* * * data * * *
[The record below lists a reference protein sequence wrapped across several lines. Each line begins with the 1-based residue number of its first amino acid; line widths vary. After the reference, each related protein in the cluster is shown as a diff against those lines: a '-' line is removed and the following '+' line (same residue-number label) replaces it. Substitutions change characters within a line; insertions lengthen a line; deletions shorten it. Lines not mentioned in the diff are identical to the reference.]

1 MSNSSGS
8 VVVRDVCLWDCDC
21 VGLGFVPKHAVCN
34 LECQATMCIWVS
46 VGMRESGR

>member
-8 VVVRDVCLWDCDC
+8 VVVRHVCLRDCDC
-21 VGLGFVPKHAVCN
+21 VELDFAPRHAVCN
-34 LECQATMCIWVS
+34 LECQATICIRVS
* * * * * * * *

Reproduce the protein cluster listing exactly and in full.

[The record below lists a reference protein sequence wrapped across several lines. Each line begins with the 1-based residue number of its first amino acid; line widths vary. After the reference, each related protein in the cluster is shown as a diff against those lines: a '-' line is removed and the following '+' line (same residue-number label) replaces it. Substitutions change characters within a line; insertions lengthen a line; deletions shorten it. Lines not mentioned in the diff are identical to the reference.]

1 MSNSSGS
8 VVVRDVCLWDCDC
21 VGLGFVPKHAVCN
34 LECQATMCIWVS
46 VGMRESGR

>member
-8 VVVRDVCLWDCDC
+8 VVVRHVCLRDCDC
-21 VGLGFVPKHAVCN
+21 VELDFAPRHAVCN
-34 LECQATMCIWVS
+34 LECQATICIRVS